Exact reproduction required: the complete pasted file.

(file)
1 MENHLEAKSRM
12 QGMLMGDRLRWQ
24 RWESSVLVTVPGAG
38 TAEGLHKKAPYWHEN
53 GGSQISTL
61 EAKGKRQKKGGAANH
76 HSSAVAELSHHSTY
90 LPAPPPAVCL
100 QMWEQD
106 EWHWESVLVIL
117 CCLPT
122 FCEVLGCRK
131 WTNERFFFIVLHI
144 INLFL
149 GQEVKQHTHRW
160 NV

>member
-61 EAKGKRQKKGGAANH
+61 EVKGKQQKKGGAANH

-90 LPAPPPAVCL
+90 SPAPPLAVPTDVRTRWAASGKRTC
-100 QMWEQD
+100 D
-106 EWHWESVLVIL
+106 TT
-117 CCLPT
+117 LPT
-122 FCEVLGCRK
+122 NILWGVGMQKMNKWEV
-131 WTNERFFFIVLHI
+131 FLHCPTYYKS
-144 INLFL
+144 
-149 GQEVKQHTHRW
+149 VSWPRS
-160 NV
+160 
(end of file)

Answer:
1 MENHLEAKSRM
12 QGMLMGDRLRWQ
24 RWESSVLVTVPGAG
38 TAEGLHKKAPYWHEN
53 GGSQISTL
61 EAKGKRQKKGGAANH
76 HSSAVAELSHHSTY
90 LPAPPPAVCL
100 QMWEQD
106 EWHWESVLVIL
117 CCLPT
122 FCEVLGCRK
131 WTNERFFFIVLHI
144 INLFL
149 GQEVKQHTHRW
160 NV

>member
-61 EAKGKRQKKGGAANH
+61 EVKGKQQKKGGAANH

-90 LPAPPPAVCL
+90 SPAPPLAVPTDVRTRWAASGKRTC
-100 QMWEQD
+100 D
-106 EWHWESVLVIL
+106 TT
-117 CCLPT
+117 LPT
-122 FCEVLGCRK
+122 NILWGVGMQKMNKWEV
-131 WTNERFFFIVLHI
+131 FLHCPTYYKS
-144 INLFL
+144 
-149 GQEVKQHTHRW
+149 VSWPRS
-160 NV
+160 